Air Quality Better in Northeast, Midwest
But report finds 175 million people still exposed to dangerous levels of smog and soot
WEDNESDAY, April 28, 2010 (HealthDay News) -- While a decade of efforts to reduce air pollution in the United States has improved air quality in many cities in the Northeast and Midwest, 175 million people are still exposed to dangerous levels of smog and soot, a new report reveals.
The survey, from the American Lung Association, credits a considerable overall drop in air pollution nationwide to a shift towards cleaner fuels and engines, along with curbs on coal-fired power plant emissions. Along with recent industrial clean-up efforts, the result has been a drop-off in both particle pollution (fine specks of soot, dust and aerosols) and ozone pollution, the report suggests.
However, the organization's analysis also indicates that improvements in air quality have not been spread evenly across the nation, with many urban areas in the Western part of the country seeing poor air quality. That means that 58 percent of Americans still breathe dirty air.
"Air doesn't just get cleaned up by itself," said Janice Nolen, assistant vice president of national policy and advocacy for the lung association. "We have a history of knowing that you have to put some control equipment on things that produce pollution in order to get results."
"So, certainly we're pleased to see that the air control measures we worked for a long time to put in place are working," she stressed. "There are improvements. But we want people to know that while there are good trends we've still got a lot more clean-up to do. This isn't a done deal."
Nolen highlighted the findings during a recent press conference co-hosted by Dr. Norman H. Edelman, chief medical officer for the lung association.
Essentially an air quality "report card," the latest annual analysis is based on air pollution data collected between 2006 and 2008 from thousands of official air-quality monitors distributed across the country.
After crunching the numbers, the analysts were able to grade cities and regions on the basis of their air quality.
Some locales demonstrated considerable air quality improvements. Atlanta, Cincinnati, Cleveland, New York City, Pittsburgh, St. Louis, Washington, D.C. and Baltimore all experienced a drop in both smog and soot levels, the researchers found.
In terms of exposure to short-term "spikes" of particle pollution, Alexandria, Louisiana topped the list as the nation's "cleanest city." In terms of year-round particle pollution exposure, Cheyenne, Wyo., came out on top.
Others were not so fortunate. Overall, one-quarter of Americans (more than 70 million) currently live in places where such short-term spikes render the air they breathe "unhealthful," the report found, while one in 10 Americans (nearly 24 million) are exposed to year-round particle pollution.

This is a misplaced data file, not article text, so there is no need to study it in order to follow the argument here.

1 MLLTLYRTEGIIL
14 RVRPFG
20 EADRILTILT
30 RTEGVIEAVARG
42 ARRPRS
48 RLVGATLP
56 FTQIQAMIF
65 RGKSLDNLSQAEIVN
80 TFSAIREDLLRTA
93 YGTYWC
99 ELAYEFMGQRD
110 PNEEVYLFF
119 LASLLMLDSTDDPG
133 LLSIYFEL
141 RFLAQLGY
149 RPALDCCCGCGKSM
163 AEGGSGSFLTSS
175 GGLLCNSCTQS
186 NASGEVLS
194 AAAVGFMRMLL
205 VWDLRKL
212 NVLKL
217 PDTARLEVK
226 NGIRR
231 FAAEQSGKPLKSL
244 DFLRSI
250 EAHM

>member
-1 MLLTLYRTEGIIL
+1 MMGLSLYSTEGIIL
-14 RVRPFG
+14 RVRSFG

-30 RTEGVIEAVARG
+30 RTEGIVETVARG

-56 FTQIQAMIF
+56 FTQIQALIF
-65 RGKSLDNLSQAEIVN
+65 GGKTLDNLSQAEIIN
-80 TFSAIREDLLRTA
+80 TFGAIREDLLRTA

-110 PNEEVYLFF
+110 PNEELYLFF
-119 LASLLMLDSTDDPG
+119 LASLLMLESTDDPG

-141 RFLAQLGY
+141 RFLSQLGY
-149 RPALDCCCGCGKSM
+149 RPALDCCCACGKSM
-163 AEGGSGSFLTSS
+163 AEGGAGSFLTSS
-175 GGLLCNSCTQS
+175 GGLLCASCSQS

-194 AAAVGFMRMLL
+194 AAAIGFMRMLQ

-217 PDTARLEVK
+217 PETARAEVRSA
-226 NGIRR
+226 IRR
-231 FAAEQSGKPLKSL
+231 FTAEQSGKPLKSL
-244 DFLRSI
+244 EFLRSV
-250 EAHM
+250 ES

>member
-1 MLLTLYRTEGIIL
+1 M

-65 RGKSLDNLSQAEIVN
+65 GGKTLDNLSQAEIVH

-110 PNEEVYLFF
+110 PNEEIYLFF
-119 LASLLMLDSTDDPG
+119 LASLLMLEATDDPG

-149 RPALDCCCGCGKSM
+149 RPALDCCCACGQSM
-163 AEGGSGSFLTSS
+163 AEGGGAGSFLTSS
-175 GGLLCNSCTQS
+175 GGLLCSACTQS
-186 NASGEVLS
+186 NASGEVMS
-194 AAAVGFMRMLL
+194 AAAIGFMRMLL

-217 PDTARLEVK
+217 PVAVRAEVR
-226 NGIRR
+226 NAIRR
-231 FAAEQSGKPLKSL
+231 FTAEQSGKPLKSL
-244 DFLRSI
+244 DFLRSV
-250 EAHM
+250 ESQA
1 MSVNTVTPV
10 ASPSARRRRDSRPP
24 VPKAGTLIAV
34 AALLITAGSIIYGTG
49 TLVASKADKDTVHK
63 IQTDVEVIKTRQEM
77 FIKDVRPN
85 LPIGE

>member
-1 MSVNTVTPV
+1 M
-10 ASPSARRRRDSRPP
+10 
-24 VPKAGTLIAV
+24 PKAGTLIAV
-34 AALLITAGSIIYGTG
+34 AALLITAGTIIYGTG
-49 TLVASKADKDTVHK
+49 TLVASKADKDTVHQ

The metropolitan Phoenix/Mesa/Scottsdale perimeter of Arizona topped the list of "most polluted" urban jurisdiction in terms of year-round particle pollutant exposure. In terms of short-term particle pollutant spikes, Bakersfield, Calif., ranked as the city with the most days per year of unhealthy air quality.
With respect to the ozone pollution that stems from vehicle and industrial emissions, the upside appeared to be a drop in the number of "unhealthful" days experienced in 14 of the 25 most polluted urban areas.
Bismarck, N.D., got the top "A" grade for least ozone exposure, with several cities in Texas, Idaho, Wisconsin, Hawaii, Nebraska, Florida and South Dakota also faring well.
On the downside, the report indicated that some cities actually demonstrated a worsening of air quality over the prior 10 years; most of those were located in California.
Los Angeles topped the list for worst ozone pollution. Nevertheless, the current report struck a hopeful chord by noting that the city, nonetheless, recorded its second-lowest ozone levels since 2000.
Edelman pointed out that certain groups are more vulnerable to air pollution than others. The elderly, the very young, and those suffering from heart and/or lung disease are the most vulnerable to smog, he noted.
In the lung association's first look at how economic status affects air pollution exposure, the report found that poor Americans form a specific high-risk group that faces a relatively greater hardship -- such as an increased risk for premature death -- than the general population as a result of chronic air pollution exposure. When it comes to air pollution, said Edelman, "it's bad to be poor."
Meanwhile, Frederica P. Perera, a professor in the department of environmental health sciences with the Mailman School of Public Health at Columbia University in New York City, expressed little surprise with the report.
The mention in the report of the risk to children from such air pollutants is particularly relevant, added Perera, who also serves as director of the Columbia Center for Children's Environmental Health. "With our work, we have found that the very young are particularly vulnerable to the effects of air pollutants."
For more on air pollution, visit the U.S. Environmental Protection Agency.